Thin Air (Installation Documentation)

Nina Levitt

2008, 09:30 minutes, colour, English


Inspired by the experiences of two Jewish women who worked for British military intelligence during World War II, Thin Air is a new multi-media exhibition by Toronto artist Nina Levitt. The installation is the result of the artist’s investigation of the women’s presence in historical documents and popular culture, and is comprised of sculpture, interactive sound and video, and photography.

Hungarian-born Hannah Senesh was recruited and trained in Palestine for a secret mission into occupied Europe. She was arrested as soon as she entered Hungary and tortured for several months before being found guilty of treason. She was executed at the age of 23 on November 7, 1944. Her diaries and poems survived and have become part of Israeli popular culture. Vera Atkins (née Rosenberg 1908–2000) was born in Romania, and emigrated to England where she never revealed her Jewish parentage. She was the highest-ranking female officer in British intelligence and was responsible for all the agents sent into Occupied France.

From intelligence headquarters in London to a secret mission in Eastern Europe, these two women operated in entirely different capacities during the war: their experiences have been brought together in this exhibition. Thin Air evokes the emotional atmosphere of the site of departure and the site of arrival by parachute, and captures the uncertainty and tension that accompanied these actions by involving the viewer’s presence. Unveiling the complex narratives that envelop these women’s stories and their portrayal in popular culture, the artist underscores the inadequate representations of women in history and visual culture. Ultimately, Thin Air illuminates the intricate structures that mediate our perception of information and influence the acts of looking, reading, and listening.

Installation: Entering the darkened gallery, viewers encounter a metal Quonset hut: flickering light emanates from its seams. Small holes where bolts are missing, cast twinkling light onto the walls and ceiling. Peering through these holes into the hut, a black and white video showing a female agent’s training and deployment by parachute can be glimpsed on the walls inside the hut. On the front of the structure, the door acts as a rear-projection surface for the video.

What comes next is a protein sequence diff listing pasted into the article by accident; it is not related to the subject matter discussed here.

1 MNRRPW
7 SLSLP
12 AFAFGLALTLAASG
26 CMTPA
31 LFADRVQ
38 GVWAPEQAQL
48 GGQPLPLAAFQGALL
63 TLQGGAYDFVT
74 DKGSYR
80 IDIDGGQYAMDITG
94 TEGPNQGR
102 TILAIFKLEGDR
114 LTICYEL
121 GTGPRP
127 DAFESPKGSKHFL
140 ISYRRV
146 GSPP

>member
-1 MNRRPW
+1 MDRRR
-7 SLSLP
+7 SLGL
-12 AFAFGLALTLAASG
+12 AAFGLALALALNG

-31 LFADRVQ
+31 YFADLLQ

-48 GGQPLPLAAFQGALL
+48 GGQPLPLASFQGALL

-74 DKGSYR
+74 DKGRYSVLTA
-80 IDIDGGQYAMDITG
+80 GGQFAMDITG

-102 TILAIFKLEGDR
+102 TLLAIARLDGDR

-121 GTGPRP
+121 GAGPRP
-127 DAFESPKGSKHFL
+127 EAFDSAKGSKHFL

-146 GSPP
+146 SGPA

Scattered near the entrance to the hut are eight vintage suitcases. Each suitcase contains a unique audio clip that can be activated when the case is picked up: Vera Atkin’s voice recounting key moments of her wartime intelligence work can be heard through a small speaker. These short sound loops are excerpts of an interview with her, conducted in 1995. Opening a suitcase causes a waveform video of that voice recording to emerge from the black & white video. If all eight suitcases are open, the screen is filled with eight overlapping waveforms. Closing the suitcase causes the wave video to disappear.

In an adjoining room, loud fans can be heard as a 24-foot wide white parachute inflates. After three minutes, it is fully inflated and the fans shut off. The parachute silently and slowly deflates. The two large fans are triggered by motion sensor to turn back on after the chute has completely deflated.

The parachute is flanked by a 29-foot long sequence of colour photographs of all the contents of Hannah Senesh’s military service record, and a large projection of Telegrams of Departure, a video animation based on two of her diary entries from 1943.

A catalogue jointly published by the Koffler Gallery and the Robert McLaughlin Gallery, will feature essays by scholar Shelley Hornstein and curator Linda Jansma (November 2008).

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